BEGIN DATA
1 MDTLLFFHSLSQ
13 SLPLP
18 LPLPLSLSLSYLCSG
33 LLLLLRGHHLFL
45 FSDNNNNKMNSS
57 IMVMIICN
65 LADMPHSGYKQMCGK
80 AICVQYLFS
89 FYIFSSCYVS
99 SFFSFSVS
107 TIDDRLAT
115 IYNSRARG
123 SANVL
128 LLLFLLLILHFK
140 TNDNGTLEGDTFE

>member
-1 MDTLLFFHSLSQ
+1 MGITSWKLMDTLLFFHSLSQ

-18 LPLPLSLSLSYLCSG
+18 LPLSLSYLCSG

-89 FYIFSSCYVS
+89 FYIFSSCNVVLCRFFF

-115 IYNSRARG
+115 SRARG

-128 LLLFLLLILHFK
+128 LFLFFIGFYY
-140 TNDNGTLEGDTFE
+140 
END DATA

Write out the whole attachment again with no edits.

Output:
1 MDTLLFFHSLSQ
13 SLPLP
18 LPLPLSLSLSYLCSG
33 LLLLLRGHHLFL
45 FSDNNNNKMNSS
57 IMVMIICN
65 LADMPHSGYKQMCGK
80 AICVQYLFS
89 FYIFSSCYVS
99 SFFSFSVS
107 TIDDRLAT
115 IYNSRARG
123 SANVL
128 LLLFLLLILHFK
140 TNDNGTLEGDTFE

>member
-1 MDTLLFFHSLSQ
+1 MGITSWKLMDTLLFFHSLSQ

-18 LPLPLSLSLSYLCSG
+18 LPLSLSYLCSG

-89 FYIFSSCYVS
+89 FYIFSSCNVVLCRFFF

-115 IYNSRARG
+115 SRARG

-128 LLLFLLLILHFK
+128 LFLFFIGFYY
-140 TNDNGTLEGDTFE
+140 